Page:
Palma Marina and waterfront

Transportation – Most ships provide shuttle service into the town center for about $15 round trip.

Public transportation is provided by a number of private bus lines that cover the island. Information about schedules and routes can be found at the TIB website . One popular destination is the beach resort area of Palmanova with regular bus service provided from the port areas on bus numbers 105 and 106 for around three Euros each way.

Taxis – In the city and around the port taxis are readily available. A taxi to Palmanova or the airport would cost about twenty five Euros.

Castell de Bellver

Money – The Euro is the local currency and credit cards are generally accepted.


Castell de Bellver is a fourteenth century circular castle set on a wooded hilltop overlooking Palma, home to the city’s history museum.

Cathedral of St. Mary of Palma is a Gothic cathedral overlooking the sea, with a vast rose window & wrought-iron canopy by Gaudí. It was built on the site of a Moorish Mosque and was begun by King James I of Aragon in 1229 and is one of the tallest cathedrals in Europe.

Miro Museum and Workshops where Miro painted and sculpted from the 1950s to the 1980s and houses a number of permanent and visiting exhibits.

Beach Resorts. Six to eight miles down the coast from the port are the beach resorts of Palmanova. The resorts are located around three beautiful bays, Playa Son Matias, Playa de Palmanova and Playa Es Carregador.



A Wet Day In Blarney

Blarney Castle

When you have a limited number of days to visit a country you just keep going, even when the weather turns foul. Such was the case when we traveled to Blarney Castle. Not so much cold but a persistent on and off drizzle. I’m still not sure what brought us to pick Blarney over a dozen other famous Irish castles but I think it was the name recognition more than anything. The bonus in picking Blarney was also going to kiss the Blarney Stone but I was told that the last thing I needed was to increase my “gift of gab”.

Kissing the stone

Blarney Castle is a medieval stronghold in the town of Blarney, near Cork, Ireland. The keep was built by the MacCarthy of Muskerry dynasty in 1446. The castle is now a partial ruin with some accessible rooms and battlements. At the top of the castle lies the Stone of Eloquence, better known as the Blarney Stone.

The entrance to the property is well laid out and there is a nice stream flowing through the estate. The gardens surrounding the property are worth a visit provided the weather is accommodating and there are also a number of out buildings and exhibits.

The grand hall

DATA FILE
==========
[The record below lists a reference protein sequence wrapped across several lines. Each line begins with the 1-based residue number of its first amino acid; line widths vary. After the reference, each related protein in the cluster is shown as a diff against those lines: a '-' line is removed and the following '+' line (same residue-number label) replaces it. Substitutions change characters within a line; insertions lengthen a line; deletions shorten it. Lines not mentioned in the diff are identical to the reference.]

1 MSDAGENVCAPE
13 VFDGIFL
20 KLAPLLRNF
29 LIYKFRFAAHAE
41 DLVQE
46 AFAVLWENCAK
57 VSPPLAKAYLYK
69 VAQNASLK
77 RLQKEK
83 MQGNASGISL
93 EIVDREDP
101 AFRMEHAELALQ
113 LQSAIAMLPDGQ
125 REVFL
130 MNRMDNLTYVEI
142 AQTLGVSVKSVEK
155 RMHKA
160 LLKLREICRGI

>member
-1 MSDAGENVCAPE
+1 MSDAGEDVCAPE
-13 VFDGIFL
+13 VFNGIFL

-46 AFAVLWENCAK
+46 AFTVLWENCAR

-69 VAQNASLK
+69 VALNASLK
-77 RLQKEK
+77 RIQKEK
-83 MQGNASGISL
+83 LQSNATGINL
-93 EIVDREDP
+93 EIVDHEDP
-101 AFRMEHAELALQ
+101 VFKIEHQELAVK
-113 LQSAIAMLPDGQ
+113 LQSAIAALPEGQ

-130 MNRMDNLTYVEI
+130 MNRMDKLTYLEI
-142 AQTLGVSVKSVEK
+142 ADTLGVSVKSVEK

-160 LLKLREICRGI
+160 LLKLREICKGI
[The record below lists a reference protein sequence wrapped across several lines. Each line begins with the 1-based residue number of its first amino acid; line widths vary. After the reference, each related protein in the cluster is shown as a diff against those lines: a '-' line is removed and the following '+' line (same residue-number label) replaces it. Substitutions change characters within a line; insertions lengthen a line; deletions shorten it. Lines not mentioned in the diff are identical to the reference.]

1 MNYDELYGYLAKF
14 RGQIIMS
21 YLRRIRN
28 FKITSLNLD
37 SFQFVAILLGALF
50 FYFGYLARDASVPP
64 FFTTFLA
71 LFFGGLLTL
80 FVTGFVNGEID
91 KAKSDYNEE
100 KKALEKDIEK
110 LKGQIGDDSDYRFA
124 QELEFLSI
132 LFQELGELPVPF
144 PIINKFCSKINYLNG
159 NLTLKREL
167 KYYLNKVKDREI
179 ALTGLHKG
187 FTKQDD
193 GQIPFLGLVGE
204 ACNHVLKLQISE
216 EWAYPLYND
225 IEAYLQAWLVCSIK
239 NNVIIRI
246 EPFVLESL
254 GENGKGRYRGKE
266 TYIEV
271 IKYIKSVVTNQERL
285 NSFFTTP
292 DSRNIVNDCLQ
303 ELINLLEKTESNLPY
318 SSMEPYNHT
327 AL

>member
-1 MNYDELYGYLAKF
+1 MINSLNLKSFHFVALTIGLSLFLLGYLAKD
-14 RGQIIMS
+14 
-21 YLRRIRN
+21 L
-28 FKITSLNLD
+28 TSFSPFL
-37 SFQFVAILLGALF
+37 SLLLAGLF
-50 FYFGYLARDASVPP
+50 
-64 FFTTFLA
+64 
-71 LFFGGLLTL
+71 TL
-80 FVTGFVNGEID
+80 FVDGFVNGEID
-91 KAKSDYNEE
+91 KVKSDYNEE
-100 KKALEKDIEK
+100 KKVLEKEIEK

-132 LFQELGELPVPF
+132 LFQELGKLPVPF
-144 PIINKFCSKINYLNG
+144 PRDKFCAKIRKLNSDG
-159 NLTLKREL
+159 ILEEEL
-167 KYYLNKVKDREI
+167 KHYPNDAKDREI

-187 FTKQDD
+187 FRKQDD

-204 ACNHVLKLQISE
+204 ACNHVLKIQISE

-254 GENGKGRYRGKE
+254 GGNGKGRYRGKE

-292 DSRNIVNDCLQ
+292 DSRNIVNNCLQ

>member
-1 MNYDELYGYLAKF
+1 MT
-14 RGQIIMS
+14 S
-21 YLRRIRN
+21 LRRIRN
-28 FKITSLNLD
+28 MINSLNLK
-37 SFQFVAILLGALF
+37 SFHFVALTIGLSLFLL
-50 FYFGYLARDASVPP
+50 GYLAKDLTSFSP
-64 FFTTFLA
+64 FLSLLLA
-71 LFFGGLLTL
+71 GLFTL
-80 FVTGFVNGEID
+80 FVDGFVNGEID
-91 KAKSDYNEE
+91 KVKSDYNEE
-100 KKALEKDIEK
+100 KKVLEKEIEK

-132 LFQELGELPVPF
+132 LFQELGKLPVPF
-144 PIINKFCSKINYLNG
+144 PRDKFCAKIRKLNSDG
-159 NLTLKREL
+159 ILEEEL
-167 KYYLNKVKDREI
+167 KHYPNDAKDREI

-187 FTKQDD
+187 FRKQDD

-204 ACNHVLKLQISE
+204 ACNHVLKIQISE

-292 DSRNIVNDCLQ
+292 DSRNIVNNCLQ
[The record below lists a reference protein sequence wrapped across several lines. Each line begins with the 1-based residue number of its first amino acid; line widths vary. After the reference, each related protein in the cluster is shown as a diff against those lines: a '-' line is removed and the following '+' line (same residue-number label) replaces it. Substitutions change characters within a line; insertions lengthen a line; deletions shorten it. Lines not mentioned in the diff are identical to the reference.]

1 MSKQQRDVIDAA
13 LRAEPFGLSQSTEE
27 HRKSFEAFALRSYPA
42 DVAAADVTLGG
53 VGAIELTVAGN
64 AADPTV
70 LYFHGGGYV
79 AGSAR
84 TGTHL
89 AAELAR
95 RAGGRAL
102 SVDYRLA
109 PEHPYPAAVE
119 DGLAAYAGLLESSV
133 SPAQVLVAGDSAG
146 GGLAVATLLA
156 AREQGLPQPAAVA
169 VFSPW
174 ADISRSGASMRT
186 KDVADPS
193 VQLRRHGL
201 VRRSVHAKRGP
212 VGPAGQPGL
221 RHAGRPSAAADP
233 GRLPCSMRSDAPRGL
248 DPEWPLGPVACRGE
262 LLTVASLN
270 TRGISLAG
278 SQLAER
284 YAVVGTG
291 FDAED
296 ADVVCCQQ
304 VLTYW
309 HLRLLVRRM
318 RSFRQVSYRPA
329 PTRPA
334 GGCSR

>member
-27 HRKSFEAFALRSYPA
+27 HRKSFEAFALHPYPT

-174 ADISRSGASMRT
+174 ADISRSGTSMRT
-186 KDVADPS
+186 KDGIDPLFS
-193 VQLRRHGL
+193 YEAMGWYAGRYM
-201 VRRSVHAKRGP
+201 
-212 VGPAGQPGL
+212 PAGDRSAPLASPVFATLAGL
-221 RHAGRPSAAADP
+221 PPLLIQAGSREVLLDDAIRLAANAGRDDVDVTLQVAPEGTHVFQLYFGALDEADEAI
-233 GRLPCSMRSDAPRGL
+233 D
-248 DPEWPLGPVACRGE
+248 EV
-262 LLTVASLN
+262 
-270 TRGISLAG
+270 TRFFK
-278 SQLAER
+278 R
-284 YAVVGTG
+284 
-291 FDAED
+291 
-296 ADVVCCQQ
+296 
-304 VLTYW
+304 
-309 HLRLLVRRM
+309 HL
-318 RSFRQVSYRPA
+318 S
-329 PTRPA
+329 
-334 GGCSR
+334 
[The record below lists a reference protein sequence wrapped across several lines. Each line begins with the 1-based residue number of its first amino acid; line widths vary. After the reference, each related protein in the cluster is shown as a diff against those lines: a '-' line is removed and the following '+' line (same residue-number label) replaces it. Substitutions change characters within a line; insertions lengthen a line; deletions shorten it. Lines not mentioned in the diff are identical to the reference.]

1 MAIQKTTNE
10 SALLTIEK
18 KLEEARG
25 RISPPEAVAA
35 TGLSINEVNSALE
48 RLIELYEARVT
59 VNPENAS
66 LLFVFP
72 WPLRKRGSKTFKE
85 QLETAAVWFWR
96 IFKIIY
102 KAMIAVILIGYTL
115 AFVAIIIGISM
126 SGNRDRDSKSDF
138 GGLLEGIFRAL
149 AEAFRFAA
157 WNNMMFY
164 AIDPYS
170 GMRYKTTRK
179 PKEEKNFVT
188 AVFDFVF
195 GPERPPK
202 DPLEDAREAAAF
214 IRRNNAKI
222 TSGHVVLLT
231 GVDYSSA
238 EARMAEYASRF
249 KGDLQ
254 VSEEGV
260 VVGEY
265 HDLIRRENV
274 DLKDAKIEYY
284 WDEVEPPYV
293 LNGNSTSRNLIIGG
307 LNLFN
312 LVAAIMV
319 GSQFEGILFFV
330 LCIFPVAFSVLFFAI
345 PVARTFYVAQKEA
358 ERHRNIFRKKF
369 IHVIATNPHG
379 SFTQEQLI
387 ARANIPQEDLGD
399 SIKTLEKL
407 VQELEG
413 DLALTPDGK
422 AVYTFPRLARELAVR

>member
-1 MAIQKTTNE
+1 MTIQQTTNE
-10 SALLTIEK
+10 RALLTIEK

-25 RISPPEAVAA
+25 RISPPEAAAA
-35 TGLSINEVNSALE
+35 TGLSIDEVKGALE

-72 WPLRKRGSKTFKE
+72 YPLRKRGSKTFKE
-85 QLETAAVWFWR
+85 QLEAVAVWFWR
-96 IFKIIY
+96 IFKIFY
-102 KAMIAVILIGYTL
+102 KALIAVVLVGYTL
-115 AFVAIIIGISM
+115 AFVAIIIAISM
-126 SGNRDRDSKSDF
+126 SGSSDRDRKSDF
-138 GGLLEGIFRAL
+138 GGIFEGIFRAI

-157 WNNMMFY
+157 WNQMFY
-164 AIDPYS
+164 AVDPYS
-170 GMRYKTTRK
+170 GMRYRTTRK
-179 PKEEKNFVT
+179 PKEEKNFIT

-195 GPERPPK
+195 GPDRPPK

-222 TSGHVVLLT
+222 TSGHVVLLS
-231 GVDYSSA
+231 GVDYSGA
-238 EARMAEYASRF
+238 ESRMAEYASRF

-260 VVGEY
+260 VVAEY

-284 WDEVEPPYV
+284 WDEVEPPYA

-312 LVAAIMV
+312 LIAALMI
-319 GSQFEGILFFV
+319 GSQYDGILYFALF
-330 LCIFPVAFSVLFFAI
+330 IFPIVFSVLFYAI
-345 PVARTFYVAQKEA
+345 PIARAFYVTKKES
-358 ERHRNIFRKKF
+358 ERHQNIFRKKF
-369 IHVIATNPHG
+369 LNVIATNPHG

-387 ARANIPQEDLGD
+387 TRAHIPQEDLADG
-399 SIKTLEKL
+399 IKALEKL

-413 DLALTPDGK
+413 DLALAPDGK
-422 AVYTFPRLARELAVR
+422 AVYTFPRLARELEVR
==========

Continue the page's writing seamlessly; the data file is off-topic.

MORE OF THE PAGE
The castle itself stands about ninety feet tall with the interior mostly gutted. Upon entering the castle you find yourself standing in the cellar and looking up through the grand hall with its floor completely missing. You can see the stone supports that used to hold the floor just below the halls fireplace with remains of the two story vaulted ceiling above that

Getting to the top of the castle where the Stone of Eloquence is located is a climb up a narrow stone spiral staircase with only enough room for one person at a time to ascend. Before you start your climb they stress that it is a one-way climb (descent is by another narrow staircase) and once you start you cannot back down, so make sure you are up to the climb.



The castle top

As we ascended there were a number of small chambers off the stairs as well as defensive slits for fighting off attackers. Once we reached the top there was a pretty steady rain falling but people were still laying on their backs to stick their faces out to kiss the stone. By that time I wasn’t keen on going through with kissing the stone and had concerns that I didn’t have enough sanitizer with me considering the number of people that preceded us.

Once back down and wet we headed off to find a pub and an Irish Coffee. In the center of the town we found the Muskerry Arms – cozy, friendly and makers of great Irish Coffees.

Besides the castle the village of Blarney was home to the Blarney Woollen Mills built in 1823. In its day it was known for spinning and weaving wool. The mill closed in 1973 after which it was re-opened as an Irish heritage shop.



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The Acropolis in Athens

Rising up out of the center of Athens, Greece is the Acropolis. It is located on a rock formation that rises 490 ft above the sea . The semi-flat surface covers an area of about 7.4 acres which makes it a pretty small place to be recognized as the birthplace of Western civilization.